"Fast Times" in Firenze

I admit it. I have been enjoying my recovery from the WC100k a lot. Immediately following the race, I flew back to the states, ran a bunch (well a bunch for just having run 100k-i.e. 50+ miles), paced/crewed for Krissy at WS100 and then turned around and flew back to Europe for a family vacation/work trip (kind of one and the same when you work in the family business) to Florence, Italy. So by enjoying, I mean keeping busy and not really doing much resting or recovering. And so many of my runs have really, really sucked. I just haven't really had the energy, which is natural after a hard 100k on the life force sucking pavement. I am sure the being in a different time zone every other day and not sleeping very well doesn't help. So when our generous host for our trip & business associate suggested over dinner last Monday that me and my sister join him for a big local 10k the next night, I agreed but was not really looking forward to the snails pace I was feeling I could muster. But what the heck I thought. It would be a fun outing, good to spend some time with Lorenzo, Tim (a consultant to Lorenzo's company), my sister and some other of Lorenzo's friends.

My sister and I went for a morning run to shake out our legs and get some miles in, then we spent the day wandering around, playing the Boboli Gardens and napping (my favorite activity). The race didn't start until 8:30pm, so Lorenzo picked us up about 7:50 and we drove over to the park where the race was held. While I had suspected that this was going to be more of a run than a race, boy was I wrong. There were more than 300 runners (which on a Tuesday night seems like alot) and was more race than many ultras I have done. T-shirts and everything. Lorenzo registered us and we warmed up a bit.

I was hungry and tired. Lorenzo kept teasing me saying I had to run fast and make everyone mad by winning, but I was not feeling it. I felt more like passing out than running a step. But ah what the hell, it was 10k. A marathon feels like a sprint, so a 10k feels like not even getting started running. We went to the start, were marched up the starting line archway and after a minute of silence, the gun went off.
Apparently, the cells of my body are activated by the start of a race because suddenly I was going and feeling fine. We had all started pretty far back in the pack, so I bobbed and weaved through the crowd, clipping along comfortably at just about 4:00min/km. I felt really comfortable and decided just to aim for 4:00min/km or thereabouts, i.e. my marathon pace. I passed runner after runner after runner. Each time I would give a smile and zoom onward. I was wearing my SD100 mile t-shirt and know that is pretty easily understood, so I can only imagine what people were thinking. About 3.5km into the race, I approached what I suspected were a top group of the female runners. One of them had a bike pacer, which I took as a good indicator of being one of the faster crew. I felt surprisingly good, so I just swung wide and moved past them easily. I heard some fast Italian talking as I past, but was blissfully unaware to their WTF or whatever they were uttering.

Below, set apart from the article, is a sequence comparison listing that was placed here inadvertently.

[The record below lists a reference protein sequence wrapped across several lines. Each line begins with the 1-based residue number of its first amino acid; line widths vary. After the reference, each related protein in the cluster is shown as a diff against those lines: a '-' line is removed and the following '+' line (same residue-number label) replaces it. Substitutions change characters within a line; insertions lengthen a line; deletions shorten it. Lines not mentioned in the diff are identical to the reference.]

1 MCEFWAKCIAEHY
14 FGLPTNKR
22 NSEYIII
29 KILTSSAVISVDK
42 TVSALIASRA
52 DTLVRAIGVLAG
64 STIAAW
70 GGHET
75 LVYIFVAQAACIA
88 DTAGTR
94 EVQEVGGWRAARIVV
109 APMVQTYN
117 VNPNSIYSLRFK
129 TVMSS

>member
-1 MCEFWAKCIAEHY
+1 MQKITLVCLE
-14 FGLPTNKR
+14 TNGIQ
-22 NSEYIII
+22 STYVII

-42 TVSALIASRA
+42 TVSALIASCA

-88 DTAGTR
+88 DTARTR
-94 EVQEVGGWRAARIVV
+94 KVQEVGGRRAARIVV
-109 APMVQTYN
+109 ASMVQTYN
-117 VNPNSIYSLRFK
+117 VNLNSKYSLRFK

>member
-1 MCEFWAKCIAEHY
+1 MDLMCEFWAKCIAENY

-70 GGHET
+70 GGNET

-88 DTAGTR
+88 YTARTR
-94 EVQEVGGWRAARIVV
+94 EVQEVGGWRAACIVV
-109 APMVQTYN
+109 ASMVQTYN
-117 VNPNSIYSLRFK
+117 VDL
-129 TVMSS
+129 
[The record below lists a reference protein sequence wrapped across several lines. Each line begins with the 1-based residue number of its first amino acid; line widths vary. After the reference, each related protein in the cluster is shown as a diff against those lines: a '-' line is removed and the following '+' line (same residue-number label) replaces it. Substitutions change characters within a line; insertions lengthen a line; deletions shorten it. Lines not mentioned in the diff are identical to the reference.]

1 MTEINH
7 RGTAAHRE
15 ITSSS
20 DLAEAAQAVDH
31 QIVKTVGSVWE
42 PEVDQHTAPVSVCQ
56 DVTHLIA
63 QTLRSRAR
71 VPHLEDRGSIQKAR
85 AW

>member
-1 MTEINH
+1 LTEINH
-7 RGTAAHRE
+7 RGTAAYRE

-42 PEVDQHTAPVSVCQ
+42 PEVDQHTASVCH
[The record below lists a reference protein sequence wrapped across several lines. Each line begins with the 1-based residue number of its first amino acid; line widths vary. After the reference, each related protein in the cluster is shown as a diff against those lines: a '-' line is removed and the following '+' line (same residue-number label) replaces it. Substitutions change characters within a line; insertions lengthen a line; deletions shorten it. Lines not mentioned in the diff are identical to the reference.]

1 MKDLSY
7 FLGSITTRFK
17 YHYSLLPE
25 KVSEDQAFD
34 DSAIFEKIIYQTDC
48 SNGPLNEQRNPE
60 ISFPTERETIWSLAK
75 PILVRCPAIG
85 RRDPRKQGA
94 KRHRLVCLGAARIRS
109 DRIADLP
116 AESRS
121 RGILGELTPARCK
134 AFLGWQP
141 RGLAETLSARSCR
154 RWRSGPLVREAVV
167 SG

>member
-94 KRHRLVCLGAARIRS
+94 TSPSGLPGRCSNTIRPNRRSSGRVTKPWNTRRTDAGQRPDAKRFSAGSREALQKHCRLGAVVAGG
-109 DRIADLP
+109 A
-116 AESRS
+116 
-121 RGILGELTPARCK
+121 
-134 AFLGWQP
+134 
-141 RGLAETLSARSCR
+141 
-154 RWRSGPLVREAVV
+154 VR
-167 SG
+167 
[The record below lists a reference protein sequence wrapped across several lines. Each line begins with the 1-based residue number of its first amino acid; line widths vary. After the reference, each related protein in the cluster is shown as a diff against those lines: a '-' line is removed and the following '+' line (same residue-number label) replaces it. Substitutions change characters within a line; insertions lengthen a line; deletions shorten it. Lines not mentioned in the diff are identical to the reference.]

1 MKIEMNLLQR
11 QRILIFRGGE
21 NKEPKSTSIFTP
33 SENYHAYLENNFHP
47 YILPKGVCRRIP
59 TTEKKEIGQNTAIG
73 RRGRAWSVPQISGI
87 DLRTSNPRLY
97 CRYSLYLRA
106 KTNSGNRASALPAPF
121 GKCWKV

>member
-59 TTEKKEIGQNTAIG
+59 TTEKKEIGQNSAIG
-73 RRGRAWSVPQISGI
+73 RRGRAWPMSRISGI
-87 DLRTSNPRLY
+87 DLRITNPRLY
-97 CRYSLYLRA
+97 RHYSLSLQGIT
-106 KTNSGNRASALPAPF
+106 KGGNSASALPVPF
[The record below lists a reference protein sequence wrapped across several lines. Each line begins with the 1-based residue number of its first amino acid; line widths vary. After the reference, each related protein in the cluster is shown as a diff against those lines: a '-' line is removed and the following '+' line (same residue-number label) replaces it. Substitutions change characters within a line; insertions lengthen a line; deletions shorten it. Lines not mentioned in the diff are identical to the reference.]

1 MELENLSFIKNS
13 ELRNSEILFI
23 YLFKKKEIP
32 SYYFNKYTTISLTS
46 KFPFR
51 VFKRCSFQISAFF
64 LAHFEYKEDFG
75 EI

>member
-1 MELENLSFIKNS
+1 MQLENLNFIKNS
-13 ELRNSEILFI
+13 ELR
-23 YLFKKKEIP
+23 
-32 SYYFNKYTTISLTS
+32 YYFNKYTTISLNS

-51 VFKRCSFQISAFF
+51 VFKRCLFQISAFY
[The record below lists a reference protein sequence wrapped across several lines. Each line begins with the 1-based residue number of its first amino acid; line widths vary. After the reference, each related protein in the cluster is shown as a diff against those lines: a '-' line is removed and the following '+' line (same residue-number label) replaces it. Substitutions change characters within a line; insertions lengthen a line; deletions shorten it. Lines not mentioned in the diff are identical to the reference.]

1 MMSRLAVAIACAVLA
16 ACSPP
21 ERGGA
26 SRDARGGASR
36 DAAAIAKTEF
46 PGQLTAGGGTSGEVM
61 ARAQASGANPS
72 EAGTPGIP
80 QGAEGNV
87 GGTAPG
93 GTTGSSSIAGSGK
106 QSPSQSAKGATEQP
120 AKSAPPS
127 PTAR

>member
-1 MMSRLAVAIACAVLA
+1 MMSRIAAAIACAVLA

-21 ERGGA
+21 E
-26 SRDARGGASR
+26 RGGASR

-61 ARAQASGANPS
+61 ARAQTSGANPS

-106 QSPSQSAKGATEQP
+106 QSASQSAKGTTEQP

After one loop, I was at 20:30 and feeling strong, so I decided to pick it up a notch. I started passing a lot more people, but never saw another woman. I found it most entertaining that when I would past men, they would grab my shoulder and try to hang on. And then they would drop off, not able to keep the pace. With about 800 meters to go, one guy whom I had passed easily came charging up behind me and tried to make a move on me, trying not to be outdone by a girl. We turned the corner to the final straight away, I turned to him and smiled and said, "good work, you can do it". And then I put more than 25m on him to the finish line with a strong finishing kick. I finished in 40:07 and even better, as the first woman! Sweet!
Me, Lorenzo and Sarah after the race
It was pretty cool to come and win a race. Even better that it seriously shocked the Italian. I come to find out that this was no small race. The race announcers pulled me to the microphone and tried to interview me and those who spoke English came up to me to ask me where the heck I came from and why I had decided to run. Tim came in 3-4 minutes later, then Lorenzo, then Sarah, then Lorenzo's friend. The best part was that there were not only t-shirts but an awards ceremony and everything. We waited around for the award ceremony and I got to get up on the podium and receive my winnings which included clothing, a bag and the best part: a scooter helmet. Pretty crazy.

We finished off a great night by going to the restaurant that was right there in the park, called CowSheep. We ate great local food, drank delicious wine and spent time with great friends. Winning was fun sure, but the real good part of the day was experiencing good friends and good fun. I came to find out later that there was a decent sized article in the Sports section of La Nazione about me and the fact that I was just a tourist who showed up for the race. Ha!

I am back home now and looking forward to getting back to training for TransRockies. I had a fantastic run yesterday, 30 miles in the Headlands which made up mostly for the lower mileage week I had in Italy. I had a great week in Italy, but I am definitely ready to get back to life after a super busy June. I have no idea where the month went!